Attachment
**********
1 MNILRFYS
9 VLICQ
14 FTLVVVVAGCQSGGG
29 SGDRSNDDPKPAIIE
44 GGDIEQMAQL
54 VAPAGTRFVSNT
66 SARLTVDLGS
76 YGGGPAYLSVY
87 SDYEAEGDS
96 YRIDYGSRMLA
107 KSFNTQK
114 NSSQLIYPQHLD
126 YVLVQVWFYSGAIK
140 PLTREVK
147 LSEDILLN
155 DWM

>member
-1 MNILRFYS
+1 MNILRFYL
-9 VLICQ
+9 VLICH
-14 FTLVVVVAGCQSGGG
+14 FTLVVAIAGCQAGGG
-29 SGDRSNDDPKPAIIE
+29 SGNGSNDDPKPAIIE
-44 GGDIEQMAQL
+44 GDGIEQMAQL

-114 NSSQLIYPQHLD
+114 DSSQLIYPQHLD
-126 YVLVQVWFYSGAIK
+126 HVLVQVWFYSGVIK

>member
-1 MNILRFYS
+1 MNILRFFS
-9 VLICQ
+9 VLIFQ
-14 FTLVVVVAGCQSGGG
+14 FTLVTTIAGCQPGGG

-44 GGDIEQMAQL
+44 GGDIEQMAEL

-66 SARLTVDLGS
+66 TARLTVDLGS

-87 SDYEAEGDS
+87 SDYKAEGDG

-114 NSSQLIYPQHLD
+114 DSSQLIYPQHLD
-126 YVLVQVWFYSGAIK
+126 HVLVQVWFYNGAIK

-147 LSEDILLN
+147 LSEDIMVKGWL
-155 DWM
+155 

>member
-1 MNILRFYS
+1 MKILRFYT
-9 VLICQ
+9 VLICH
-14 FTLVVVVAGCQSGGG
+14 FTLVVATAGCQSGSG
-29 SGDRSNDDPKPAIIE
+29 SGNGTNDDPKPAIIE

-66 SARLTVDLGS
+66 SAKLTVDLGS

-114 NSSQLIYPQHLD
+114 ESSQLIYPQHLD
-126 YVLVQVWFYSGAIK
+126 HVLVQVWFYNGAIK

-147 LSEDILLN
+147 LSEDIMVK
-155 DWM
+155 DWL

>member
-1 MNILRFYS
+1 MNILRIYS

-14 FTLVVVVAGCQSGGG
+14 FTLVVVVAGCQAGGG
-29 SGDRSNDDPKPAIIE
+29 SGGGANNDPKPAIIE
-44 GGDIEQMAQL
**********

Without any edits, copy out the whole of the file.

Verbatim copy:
1 MNILRFYS
9 VLICQ
14 FTLVVVVAGCQSGGG
29 SGDRSNDDPKPAIIE
44 GGDIEQMAQL
54 VAPAGTRFVSNT
66 SARLTVDLGS
76 YGGGPAYLSVY
87 SDYEAEGDS
96 YRIDYGSRMLA
107 KSFNTQK
114 NSSQLIYPQHLD
126 YVLVQVWFYSGAIK
140 PLTREVK
147 LSEDILLN
155 DWM

>member
-1 MNILRFYS
+1 MNILRFYL
-9 VLICQ
+9 VLICH
-14 FTLVVVVAGCQSGGG
+14 FTLVVAIAGCQAGGG
-29 SGDRSNDDPKPAIIE
+29 SGNGSNDDPKPAIIE
-44 GGDIEQMAQL
+44 GDGIEQMAQL

-114 NSSQLIYPQHLD
+114 DSSQLIYPQHLD
-126 YVLVQVWFYSGAIK
+126 HVLVQVWFYSGVIK

>member
-1 MNILRFYS
+1 MNILRFFS
-9 VLICQ
+9 VLIFQ
-14 FTLVVVVAGCQSGGG
+14 FTLVTTIAGCQPGGG

-44 GGDIEQMAQL
+44 GGDIEQMAEL

-66 SARLTVDLGS
+66 TARLTVDLGS

-87 SDYEAEGDS
+87 SDYKAEGDG

-114 NSSQLIYPQHLD
+114 DSSQLIYPQHLD
-126 YVLVQVWFYSGAIK
+126 HVLVQVWFYNGAIK

-147 LSEDILLN
+147 LSEDIMVKGWL
-155 DWM
+155 

>member
-1 MNILRFYS
+1 MKILRFYT
-9 VLICQ
+9 VLICH
-14 FTLVVVVAGCQSGGG
+14 FTLVVATAGCQSGSG
-29 SGDRSNDDPKPAIIE
+29 SGNGTNDDPKPAIIE

-66 SARLTVDLGS
+66 SAKLTVDLGS

-114 NSSQLIYPQHLD
+114 ESSQLIYPQHLD
-126 YVLVQVWFYSGAIK
+126 HVLVQVWFYNGAIK

-147 LSEDILLN
+147 LSEDIMVK
-155 DWM
+155 DWL

>member
-1 MNILRFYS
+1 MNILRIYS

-14 FTLVVVVAGCQSGGG
+14 FTLVVVVAGCQAGGG
-29 SGDRSNDDPKPAIIE
+29 SGGGANNDPKPAIIE
-44 GGDIEQMAQL